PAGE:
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|I’d Call It That||3.0||4.37||1||(AmatoxinApocalypse)|
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for reminding of this obs!
In Scandinavia this species is called Cantharellus pallens. Here at MO it’s deprecated in favour of cibarius. It sounds like different interpretations of the epithet pallens (there are also albino forms of cibarius, perhaps of pallens too..).
Another name, Cantharellus subpruinosus, is used in France and could refer to this species, and it might be a better choice, if pallens has been misinterpreted by us (can still not find Pilát’s original description).
did DNA analysis of Cantharellus cibarius back in the early 1990’s. He found C. cibarius has a very limited fruiting area: mostly in Scandinavia (where Fries first collected it), a portion of the Holland coast, and part of English coast, as I recall. Danell did this research after cultivating the original C. cibarius with Pinus seedlings in a greenhouse at Oregon State University. I saw photos of one of the fruiting bodies: coming out of a drainagle hole from a gallon pot with a 5 or 6 inch Pinus seedling. The mushroom was larger than the host plant!
Danell was relying on donated collections of Cantharellus for his research and DNA testing. It is likely he did not receive collections from everywhere. But there is considerable difference via DNA work between the original C. cibarius and what is found outside of Scandinavia. I believe it was a direct result of Danell’s research that showed the PNW Cantharellus, usually just called C. cibarius by Smith and others, had to be re-sorted into multiple species, including C. formosus, the state mushroom of Oregon.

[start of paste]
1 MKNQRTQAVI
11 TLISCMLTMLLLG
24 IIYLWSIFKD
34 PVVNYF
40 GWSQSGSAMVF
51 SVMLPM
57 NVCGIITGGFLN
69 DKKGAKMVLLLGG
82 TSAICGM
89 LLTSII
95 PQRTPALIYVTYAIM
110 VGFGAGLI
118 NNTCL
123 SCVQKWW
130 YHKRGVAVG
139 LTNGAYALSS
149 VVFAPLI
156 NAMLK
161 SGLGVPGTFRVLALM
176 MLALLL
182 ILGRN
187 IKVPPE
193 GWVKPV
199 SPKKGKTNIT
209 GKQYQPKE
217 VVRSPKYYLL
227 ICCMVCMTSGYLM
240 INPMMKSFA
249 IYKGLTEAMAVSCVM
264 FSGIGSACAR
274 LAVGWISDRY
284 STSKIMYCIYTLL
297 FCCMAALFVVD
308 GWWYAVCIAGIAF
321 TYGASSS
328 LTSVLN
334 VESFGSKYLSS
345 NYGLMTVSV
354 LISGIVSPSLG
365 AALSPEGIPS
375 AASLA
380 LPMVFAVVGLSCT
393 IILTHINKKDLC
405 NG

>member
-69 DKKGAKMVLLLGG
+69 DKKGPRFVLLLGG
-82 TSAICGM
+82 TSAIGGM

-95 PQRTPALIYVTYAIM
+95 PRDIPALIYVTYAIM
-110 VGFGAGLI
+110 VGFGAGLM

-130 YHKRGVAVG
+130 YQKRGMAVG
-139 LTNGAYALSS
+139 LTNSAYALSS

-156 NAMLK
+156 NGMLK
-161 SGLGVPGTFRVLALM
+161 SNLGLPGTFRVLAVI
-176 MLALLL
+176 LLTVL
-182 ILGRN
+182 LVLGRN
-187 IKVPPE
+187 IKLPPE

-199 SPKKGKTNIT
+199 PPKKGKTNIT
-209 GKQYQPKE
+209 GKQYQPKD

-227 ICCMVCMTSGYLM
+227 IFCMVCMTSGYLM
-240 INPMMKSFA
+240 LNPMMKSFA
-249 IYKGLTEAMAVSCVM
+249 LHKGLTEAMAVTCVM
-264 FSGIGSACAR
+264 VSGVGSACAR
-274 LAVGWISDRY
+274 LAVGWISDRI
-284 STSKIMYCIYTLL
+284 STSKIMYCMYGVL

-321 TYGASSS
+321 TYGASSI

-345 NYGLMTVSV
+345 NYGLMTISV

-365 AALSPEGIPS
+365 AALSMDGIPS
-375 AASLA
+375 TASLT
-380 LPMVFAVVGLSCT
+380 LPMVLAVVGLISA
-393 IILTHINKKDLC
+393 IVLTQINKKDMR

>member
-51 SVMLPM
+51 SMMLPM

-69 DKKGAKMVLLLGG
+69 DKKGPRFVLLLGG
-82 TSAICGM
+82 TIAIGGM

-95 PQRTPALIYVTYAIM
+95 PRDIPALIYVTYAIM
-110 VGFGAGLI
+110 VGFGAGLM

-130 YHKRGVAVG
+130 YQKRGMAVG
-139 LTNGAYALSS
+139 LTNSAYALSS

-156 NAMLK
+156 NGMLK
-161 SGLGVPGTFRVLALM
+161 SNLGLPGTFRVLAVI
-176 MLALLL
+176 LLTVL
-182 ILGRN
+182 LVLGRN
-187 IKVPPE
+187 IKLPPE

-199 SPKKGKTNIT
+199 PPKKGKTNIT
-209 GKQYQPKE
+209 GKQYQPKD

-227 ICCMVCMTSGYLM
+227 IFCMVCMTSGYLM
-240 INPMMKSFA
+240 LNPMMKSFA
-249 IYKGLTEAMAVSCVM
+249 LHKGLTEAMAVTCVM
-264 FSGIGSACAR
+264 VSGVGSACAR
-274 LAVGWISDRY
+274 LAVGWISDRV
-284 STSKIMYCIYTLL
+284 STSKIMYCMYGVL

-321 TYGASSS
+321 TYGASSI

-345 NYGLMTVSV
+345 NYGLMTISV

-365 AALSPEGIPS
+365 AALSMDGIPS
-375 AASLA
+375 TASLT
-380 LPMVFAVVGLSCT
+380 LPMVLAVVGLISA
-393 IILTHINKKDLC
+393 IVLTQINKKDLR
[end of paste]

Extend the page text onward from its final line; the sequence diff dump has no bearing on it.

why it sometimes is important to separate forms of mushrooms as species, and sometimes equally important to separate forms as varieties. What I mean is, if two or more forms do exist without intermediates, why shouldn’t they just as well be separate species?
In this case, it’s not only the colour that differs – also the habitat, different seasons and geographic distribution. C. pallens occurs earlier, with a more southern distribution, and in “nobler” hardwood habitats (oak, hazel, beech etc), not with spruce and rarely with birch, which are the common hosts for cibarius in my area.
There’s a big difference between knowing that is not and to know what is. Hopefully, in the meantime, irenea gave a (the) solution.
is what I call this, with pale caps and stems, and yellow hymenium. I’m not sure what pallens actually was (haven’t managed to find the original description), but we have chosen to use that name, and have a clear concept of this as a species of its own, at least in Scandinavia. Many others have reduced it to a variety of cibarius. I have no idea why(?!) To my knowledge, no substantial DNA work has been done on the “cibarius group”.
They look like very young Cantharellus cibarius to me.
Can you point out the features that are different from C. cibarius here, and suggest what they are instead? What other possible mushrooms for the area here would be a better match?
Created: 2010-06-01 11:23:32 CDT (-0400)
Last modified: 2010-06-02 01:54:24 CDT (-0400)
Viewed: 148 times, last viewed: 2017-06-07 10:29:40 CDT (-0400)